If parents in North Carolina get a divorce and do not share custody, one parent will generally be considered the custodial parent while the other has visitation rights. Simply being a single parent who has the child living at home while the other parent is largely absent does not automatically make someone the custodial parent, and if this is the situation, the parent may want to consult an attorney about whether it is necessary to establish custodial rights.
Being a custodial parent has advantages and disadvantages. One of the primary advantages is that the custodial parent gets the bulk of time with the child. Even a generous visitation arrangement does not compare to having the child in the home more than half the time and dealing with the daily routine of parenting including helping children with homework or through emotional turmoil. However, being the custodial parent can also mean that a parent is the target of any frustration or other negative emotions the child is feeling.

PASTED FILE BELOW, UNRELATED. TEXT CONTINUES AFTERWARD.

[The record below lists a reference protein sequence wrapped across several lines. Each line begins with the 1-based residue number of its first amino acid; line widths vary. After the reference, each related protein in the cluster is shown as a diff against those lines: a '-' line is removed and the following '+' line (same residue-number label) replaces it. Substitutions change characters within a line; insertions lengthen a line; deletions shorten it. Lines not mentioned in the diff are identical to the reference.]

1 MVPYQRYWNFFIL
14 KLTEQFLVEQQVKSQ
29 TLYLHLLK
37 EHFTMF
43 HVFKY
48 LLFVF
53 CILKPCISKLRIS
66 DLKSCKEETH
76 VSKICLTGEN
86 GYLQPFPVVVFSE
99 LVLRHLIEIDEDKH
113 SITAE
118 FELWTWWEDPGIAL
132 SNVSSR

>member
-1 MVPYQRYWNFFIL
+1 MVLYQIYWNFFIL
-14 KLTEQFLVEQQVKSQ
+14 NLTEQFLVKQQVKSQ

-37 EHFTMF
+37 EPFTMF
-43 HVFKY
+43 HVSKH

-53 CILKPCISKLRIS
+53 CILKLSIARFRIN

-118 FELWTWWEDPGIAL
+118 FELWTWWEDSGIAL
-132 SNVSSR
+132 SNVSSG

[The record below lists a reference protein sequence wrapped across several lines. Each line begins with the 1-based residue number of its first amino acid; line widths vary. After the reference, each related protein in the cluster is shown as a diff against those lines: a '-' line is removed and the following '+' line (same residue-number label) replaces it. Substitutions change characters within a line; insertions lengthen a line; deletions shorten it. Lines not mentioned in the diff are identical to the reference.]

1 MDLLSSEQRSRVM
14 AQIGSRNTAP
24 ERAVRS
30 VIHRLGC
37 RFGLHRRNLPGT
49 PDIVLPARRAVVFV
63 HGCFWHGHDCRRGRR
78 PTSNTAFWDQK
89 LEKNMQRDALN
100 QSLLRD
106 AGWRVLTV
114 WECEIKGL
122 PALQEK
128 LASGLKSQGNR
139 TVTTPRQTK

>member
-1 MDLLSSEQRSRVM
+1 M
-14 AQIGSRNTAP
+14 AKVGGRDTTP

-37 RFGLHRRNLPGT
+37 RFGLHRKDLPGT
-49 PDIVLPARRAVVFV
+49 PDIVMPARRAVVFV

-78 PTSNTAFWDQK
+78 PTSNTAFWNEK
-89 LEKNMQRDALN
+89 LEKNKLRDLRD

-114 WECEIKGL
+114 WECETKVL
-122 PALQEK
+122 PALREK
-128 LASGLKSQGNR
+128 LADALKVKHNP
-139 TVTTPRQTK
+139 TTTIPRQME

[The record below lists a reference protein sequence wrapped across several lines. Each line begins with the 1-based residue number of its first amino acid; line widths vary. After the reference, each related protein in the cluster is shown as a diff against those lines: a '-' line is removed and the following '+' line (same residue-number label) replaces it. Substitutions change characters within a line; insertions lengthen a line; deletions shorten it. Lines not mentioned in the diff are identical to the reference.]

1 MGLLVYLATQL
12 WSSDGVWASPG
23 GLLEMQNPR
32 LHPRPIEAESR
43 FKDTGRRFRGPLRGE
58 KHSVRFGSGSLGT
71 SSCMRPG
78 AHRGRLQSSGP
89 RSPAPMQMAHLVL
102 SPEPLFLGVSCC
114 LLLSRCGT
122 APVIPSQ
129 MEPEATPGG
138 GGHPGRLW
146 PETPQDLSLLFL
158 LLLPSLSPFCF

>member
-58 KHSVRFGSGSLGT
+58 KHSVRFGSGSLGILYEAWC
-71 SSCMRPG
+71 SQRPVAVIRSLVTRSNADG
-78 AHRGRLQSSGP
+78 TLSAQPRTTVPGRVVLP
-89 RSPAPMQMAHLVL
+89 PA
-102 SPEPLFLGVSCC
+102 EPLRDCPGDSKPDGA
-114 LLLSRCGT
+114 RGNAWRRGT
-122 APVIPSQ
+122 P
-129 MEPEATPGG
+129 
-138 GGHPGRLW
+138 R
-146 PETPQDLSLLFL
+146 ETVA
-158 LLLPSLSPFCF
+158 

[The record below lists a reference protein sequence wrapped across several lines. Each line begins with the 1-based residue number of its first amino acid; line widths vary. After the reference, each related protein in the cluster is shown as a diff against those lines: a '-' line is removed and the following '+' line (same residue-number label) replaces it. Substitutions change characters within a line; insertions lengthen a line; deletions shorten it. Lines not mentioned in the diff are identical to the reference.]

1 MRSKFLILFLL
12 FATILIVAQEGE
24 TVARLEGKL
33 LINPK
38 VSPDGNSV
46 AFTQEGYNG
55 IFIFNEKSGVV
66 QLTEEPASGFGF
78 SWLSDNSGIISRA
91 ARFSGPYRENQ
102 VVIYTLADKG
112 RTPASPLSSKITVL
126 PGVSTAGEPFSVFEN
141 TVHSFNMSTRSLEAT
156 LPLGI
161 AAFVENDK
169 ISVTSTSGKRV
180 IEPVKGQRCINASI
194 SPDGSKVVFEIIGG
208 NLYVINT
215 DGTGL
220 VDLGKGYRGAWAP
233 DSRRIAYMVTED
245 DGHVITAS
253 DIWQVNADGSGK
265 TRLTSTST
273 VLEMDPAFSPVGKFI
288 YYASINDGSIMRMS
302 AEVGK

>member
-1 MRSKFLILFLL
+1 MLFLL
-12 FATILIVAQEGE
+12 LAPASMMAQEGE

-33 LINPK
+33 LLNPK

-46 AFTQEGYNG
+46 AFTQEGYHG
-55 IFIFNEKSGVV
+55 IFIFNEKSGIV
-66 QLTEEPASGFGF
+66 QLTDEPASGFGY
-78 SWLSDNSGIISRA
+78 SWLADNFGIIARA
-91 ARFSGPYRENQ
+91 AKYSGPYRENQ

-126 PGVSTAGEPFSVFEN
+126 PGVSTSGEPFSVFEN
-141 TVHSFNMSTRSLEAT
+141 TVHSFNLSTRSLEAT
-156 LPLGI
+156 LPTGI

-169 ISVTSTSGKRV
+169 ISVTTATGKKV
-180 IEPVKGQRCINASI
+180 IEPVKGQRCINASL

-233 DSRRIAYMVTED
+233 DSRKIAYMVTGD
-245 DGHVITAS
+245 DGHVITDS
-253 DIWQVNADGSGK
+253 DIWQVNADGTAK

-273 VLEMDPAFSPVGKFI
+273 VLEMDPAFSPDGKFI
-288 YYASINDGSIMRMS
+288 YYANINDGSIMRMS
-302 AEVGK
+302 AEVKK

Usually, the noncustodial parent is required to pay support to the custodial parent although this may vary depending upon income and other factors. A custodial parent may need to file for child support in order to begin receiving it.
The court takes several factors into account when deciding how much child support a parent will pay. Child support may change based on which parent pays for the child's health insurance or if the child has special needs. Child support might also change if there is a change in the income of the parents. However, once a formal child support order is in place, parents must return to court and ask for a modification to have it changed. A parent will continue to owe the same amount until the modification is granted.